Aug. 12th, 2015

ossamenta: Weasel skull (Default)
I spent the entire day washing buckets and my fingernails are not happy (the gloves are not tight around the wrist, so water seep in from the hose spray).

Small bones and charred seeds etc are usually recovered via soil samples, and it's the environmental department that deals with processing these and washing the buckets to send them out to the next site. Normally there's no problem with keeping up with demand, but when all sites (or what felt like all) call for 20 or 40 buckets each for the end of the week we suddenly found ourselves with 180 buckets to wash. Unfortunately that coincided with a large move of samples between offices: 2000 buckets from us to Cambridge, and that was a full-time job for all environmentalists*. Since I didn't have any urgent deadlines, I was asked to wash as many buckets as I could.

I washed 120, and at the end of the day my colleague came and asked if I wanted the bad or the good news first. One site put in an order for 160 buckets... On the plus side, the deadline is not until Monday and I don't have to wash all of them.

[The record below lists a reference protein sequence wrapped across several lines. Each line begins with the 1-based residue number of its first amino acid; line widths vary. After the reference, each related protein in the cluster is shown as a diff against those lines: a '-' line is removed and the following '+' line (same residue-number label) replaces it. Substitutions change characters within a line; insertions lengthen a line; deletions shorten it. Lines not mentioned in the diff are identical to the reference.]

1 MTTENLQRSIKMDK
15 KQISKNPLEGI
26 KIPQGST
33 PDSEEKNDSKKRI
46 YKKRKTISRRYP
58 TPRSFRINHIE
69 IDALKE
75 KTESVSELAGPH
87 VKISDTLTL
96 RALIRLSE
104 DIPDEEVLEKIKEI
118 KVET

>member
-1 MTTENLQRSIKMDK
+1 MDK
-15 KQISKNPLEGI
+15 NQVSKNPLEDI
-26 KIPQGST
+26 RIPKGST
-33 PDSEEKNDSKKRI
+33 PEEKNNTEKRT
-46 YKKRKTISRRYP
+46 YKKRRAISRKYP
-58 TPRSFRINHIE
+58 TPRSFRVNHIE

*: As a bone specialist I'm sort of between finds (handcollected bones) and enviro (sieved bones), although in the office administration I fall under enviro. So, technically part of the environmental department, although in reality a bit to the side from the soil processing part of it.


ossamenta: Weasel skull (Default)

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